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While searching for an image of a beer delivery truck yesterday, I noticed a photo of this truck kept popping up in the search results, but always identified as a beer truck, or words to that effect. However, take a close look at the bottle.

Cool as the image is, it sure didn’t look like beer inside the bottle to me. So I did a little research to find out what Bionade is. It turns out that it’s organic soda made in Germany. But interestingly, it does have a brewing pedigree. Here’s the story, from Wikipedia:

Bionade was created in 1995 by Dieter Leipold. Leipold was the master brewer at Privatbrauerei Peter in Ostheim, a town in northern Bavaria with just 4,000 inhabitants, and a friend of the family that owned the brewery. He was worried about the future of the company, which was about to go bankrupt, as import beers like Corona and Miller Lite were taking over the German market. He got the idea of creating a nonalcoholic drink produced with the same principles and under the same purity laws used to brew beer:[3] not using corn syrup or other artificial additives and making it by fermentation. The drink would consist only of the natural ingredients malt, water, sugar, and fruit essences. For eight years, Leipold experimented spending €1.5 million of the brewery owner Peter Kowalsky’s money. His lab was a bathroom. He isolated a strain of bacteria capable of converting the sugar that normally becomes alcohol into nonalcoholic gluconic acid, which he used to ferment the new drink.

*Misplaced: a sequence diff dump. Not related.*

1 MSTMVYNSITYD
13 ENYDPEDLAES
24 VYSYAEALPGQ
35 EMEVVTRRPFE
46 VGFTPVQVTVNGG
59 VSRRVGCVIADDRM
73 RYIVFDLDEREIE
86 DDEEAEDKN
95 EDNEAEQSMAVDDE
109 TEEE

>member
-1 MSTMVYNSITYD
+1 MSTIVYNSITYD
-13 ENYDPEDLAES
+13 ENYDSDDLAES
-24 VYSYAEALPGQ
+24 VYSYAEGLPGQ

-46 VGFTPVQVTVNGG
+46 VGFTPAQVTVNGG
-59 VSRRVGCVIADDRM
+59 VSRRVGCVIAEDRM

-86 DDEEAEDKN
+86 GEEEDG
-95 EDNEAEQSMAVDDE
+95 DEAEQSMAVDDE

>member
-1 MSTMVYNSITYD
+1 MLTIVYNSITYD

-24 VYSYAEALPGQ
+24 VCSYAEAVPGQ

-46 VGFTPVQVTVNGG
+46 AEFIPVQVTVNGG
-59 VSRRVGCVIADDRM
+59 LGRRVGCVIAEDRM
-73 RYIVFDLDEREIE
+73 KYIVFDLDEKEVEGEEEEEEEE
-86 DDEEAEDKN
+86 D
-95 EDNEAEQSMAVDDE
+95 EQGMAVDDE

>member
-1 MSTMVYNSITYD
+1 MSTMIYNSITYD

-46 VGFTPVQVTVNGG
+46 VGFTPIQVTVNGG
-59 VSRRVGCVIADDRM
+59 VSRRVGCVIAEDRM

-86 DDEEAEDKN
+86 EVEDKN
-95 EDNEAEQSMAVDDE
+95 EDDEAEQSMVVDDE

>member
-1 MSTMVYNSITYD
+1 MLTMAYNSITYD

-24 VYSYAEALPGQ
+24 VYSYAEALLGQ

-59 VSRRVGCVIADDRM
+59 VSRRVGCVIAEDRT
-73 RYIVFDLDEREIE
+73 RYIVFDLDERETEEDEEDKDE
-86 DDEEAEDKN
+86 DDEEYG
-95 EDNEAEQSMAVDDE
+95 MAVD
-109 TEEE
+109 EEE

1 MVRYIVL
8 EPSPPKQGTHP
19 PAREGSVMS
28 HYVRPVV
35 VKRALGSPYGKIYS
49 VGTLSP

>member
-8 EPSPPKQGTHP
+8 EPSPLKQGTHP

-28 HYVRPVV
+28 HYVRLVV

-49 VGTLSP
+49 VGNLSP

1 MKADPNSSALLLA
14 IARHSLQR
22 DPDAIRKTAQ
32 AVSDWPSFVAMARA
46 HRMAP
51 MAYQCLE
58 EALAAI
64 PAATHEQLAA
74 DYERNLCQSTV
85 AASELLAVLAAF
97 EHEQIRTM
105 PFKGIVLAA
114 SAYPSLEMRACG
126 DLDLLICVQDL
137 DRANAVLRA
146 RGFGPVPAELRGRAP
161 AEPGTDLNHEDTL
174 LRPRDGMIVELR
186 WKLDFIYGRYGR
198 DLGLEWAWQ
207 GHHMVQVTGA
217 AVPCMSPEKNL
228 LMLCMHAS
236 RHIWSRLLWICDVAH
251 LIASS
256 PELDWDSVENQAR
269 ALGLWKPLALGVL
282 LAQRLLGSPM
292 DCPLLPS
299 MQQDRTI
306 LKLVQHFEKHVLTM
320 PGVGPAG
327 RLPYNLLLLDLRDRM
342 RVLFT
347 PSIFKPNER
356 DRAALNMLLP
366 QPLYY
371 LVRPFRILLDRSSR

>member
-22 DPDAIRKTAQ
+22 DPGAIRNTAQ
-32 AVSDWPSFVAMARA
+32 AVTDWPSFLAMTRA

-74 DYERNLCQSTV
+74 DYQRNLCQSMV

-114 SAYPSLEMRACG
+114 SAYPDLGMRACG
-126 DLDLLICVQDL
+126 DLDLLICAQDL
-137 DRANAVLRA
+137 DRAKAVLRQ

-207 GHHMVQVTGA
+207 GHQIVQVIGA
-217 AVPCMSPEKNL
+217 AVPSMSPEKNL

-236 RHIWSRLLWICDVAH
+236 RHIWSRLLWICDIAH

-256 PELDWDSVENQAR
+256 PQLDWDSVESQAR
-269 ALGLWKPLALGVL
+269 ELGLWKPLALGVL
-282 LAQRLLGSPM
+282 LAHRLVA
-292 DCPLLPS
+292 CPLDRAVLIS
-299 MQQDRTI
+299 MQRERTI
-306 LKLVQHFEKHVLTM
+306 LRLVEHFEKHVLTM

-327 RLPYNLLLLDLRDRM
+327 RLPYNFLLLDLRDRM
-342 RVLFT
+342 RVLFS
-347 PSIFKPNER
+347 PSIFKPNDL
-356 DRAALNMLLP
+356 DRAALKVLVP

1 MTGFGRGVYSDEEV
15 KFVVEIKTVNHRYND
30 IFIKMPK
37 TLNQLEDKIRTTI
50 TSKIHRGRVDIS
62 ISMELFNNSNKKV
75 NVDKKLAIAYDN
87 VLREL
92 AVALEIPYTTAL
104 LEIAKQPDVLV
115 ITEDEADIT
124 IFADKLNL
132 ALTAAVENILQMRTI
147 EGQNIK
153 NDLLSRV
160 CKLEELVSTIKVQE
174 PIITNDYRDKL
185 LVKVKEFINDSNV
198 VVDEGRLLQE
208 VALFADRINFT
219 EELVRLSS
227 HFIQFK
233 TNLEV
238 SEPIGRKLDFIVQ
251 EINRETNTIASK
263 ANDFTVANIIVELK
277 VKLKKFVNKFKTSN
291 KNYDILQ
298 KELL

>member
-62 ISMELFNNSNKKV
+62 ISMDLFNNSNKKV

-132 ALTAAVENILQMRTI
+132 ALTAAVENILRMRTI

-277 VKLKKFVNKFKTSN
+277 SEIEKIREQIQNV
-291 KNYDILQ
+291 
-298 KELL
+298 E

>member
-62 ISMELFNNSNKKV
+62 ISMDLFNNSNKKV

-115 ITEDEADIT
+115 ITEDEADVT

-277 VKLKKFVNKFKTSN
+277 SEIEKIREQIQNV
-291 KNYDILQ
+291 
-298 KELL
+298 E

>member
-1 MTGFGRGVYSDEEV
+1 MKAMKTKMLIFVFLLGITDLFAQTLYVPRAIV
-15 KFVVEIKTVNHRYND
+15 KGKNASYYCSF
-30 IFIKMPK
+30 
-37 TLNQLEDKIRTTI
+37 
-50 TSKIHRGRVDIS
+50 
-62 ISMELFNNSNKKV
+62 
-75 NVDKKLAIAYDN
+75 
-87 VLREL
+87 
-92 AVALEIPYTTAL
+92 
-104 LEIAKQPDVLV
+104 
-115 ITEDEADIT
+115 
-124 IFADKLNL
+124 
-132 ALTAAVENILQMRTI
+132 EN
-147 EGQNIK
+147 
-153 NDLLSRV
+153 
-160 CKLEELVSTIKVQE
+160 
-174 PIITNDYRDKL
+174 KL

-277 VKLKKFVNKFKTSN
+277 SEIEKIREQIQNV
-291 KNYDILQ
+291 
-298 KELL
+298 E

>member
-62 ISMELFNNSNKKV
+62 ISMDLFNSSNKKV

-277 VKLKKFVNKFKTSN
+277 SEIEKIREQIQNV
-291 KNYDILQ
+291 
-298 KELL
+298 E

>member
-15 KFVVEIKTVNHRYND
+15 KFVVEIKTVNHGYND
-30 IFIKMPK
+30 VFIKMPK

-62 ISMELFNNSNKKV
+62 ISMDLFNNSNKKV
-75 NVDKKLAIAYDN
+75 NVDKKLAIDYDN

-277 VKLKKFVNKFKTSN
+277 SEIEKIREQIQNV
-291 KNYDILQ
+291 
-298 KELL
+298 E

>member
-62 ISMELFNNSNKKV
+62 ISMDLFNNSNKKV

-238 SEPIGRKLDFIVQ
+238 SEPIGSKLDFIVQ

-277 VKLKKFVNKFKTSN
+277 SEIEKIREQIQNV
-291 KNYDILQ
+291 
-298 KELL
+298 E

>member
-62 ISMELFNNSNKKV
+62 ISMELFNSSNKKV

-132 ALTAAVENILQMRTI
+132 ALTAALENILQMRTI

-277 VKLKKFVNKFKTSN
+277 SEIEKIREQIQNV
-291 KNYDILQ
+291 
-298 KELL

Bionade’s premise was that it tasted like soft drinks, but contained little sugar and no stabilizing or flavor-enhancing additives. It thus combines the taste of soft drinks with the healthiness of juice. It also contains both calcium and magnesium, in such quantities that they do not cancel each other out and is low in sodium and free of phosphorus

To this day, Leipold refuses divulge the exact chemical process he used to do this. the gluconic acid also has the advantage that it allows him to reduce the amount of sugar, because it strengths the sugar’s taste. After fermentation, the natural flavors, elderberry, litchi, orange-ginger, and herb are added along with carbonation.

Apparently sales Bionade started out slowly but with the recent popularity of healthy food and drinks, things have picked up considerably. Since 2006, it’s been sold in the U.S., though I can’t say I recall ever seeing it. But then I don’t drink soda so I wouldn’t have been looking for it, either. It might be worth giving it a try, since it was created by a brewer and he’s managed to keep the secret of how it’s made. There’s also an article about it from Time Magazine that was published last January.


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